High-emission vehicles will be restricted from the center of Seoul beginning in July this year, as part of the municipal government’s new policy measures to reduce fine dust pollution in the capital, it was announced Monday.
Grade 5 emission vehicles, mostly diesel cars, will be barred from entering Seoul’s Green Transport Promotion Zone, a 16.7-square-kilometer downtown area designated within the Joseon Dynasty fortress walls, the government said.
After a five-month grace period, violators will be fined 250,000 won (US$220), beginning Dec. 1.
The stringent driving restrictions will be applied to the 2.45 million vehicles that are classified by the Ministry of Environment as grade 5 emission cars out of the 23 million vehicles registered in the nation.
Municipal officials said grade 5 emission vehicles will likely be banned from entering the green promotion zone from 6 a.m. to 7 or 9 p.m. in consideration of logistics movement and other factors. At present, about 20,000 to 30,000 grade 5 emission cars are estimated to pass through the zone a day.
All owners of grade 5 emission cars will be individually notified of the Seoul government’s new driving restrictions by mail.
The latest policy measures came after the average concentration of harmful ultra fine particles in the air of Seoul reached the highest level last month since record-keeping began in 2015.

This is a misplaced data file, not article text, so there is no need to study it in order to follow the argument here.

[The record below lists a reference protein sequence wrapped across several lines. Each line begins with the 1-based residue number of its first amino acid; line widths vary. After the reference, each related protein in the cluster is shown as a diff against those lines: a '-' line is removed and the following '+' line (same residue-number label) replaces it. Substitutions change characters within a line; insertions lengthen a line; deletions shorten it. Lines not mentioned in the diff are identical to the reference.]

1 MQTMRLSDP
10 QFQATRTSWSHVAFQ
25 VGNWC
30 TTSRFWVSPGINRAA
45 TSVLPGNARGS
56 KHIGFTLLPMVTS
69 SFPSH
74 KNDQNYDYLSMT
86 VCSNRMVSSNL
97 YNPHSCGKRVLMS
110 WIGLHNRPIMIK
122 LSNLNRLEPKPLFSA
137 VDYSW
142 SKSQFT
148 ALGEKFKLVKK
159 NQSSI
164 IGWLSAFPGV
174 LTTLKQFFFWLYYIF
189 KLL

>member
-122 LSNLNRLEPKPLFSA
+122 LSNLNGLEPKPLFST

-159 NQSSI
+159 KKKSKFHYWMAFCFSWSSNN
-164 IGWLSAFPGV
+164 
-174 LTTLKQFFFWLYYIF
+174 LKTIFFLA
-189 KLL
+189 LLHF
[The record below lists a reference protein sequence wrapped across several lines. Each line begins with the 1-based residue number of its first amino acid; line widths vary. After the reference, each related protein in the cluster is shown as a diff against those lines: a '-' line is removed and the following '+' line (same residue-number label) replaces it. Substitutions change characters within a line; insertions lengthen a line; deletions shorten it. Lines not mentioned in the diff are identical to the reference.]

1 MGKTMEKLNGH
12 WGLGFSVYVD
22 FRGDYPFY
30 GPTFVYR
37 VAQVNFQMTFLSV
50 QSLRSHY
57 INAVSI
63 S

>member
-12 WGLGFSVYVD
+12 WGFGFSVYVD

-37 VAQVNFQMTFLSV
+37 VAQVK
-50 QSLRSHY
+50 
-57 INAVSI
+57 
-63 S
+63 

The government of Seoul also said it will cooperate with private businesses to gradually replace about 100,000 delivery motorcycles with eco-friendly electric motorcycles by 2025. Diesel-powered delivery motorcycles are known to emit at least six times more air pollutants than small passenger cars.
This year, it aims to distribute 1,000 electric motorcycles to franchise and delivery companies.
In addition, the municipal government will replace about 450 diesel-powered village buses with electric buses from next year in cooperation with the central government.
The Seoul government will install a total of 2,500 air quality monitors throughout the city by 2022 and put large-scale construction sites, gas stations, printing factories and other heavy emitters of fine dust under special supervision.
Idling police buses and auto repair shops will be regulated more stringently starting this year, it said.
“Fine dust is a pain in people’s lives and a national disaster that threatens the lives of citizens,” Seoul Mayor Park Won-soon said. “Citizens, as both the biggest victims of fine dust and the subjects of policies, should be prepared to accept lifestyle changes.”
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